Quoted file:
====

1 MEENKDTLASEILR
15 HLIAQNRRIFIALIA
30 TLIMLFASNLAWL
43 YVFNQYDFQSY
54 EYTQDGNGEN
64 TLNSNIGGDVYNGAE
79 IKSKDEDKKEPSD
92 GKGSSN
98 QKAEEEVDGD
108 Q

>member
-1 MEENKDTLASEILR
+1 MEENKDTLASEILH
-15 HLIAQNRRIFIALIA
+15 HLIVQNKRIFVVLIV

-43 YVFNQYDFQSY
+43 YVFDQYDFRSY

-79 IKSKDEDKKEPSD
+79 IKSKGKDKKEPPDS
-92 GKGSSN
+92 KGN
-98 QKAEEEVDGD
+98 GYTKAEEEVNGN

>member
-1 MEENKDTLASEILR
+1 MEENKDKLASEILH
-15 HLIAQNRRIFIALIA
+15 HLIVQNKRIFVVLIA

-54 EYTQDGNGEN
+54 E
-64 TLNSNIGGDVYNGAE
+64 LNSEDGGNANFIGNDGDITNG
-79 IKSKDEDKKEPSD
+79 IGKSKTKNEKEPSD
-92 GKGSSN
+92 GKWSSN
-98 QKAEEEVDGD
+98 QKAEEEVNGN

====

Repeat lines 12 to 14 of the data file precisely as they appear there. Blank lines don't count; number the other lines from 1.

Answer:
-1 MEENKDTLASEILR
+1 MEENKDTLASEILH
-15 HLIAQNRRIFIALIA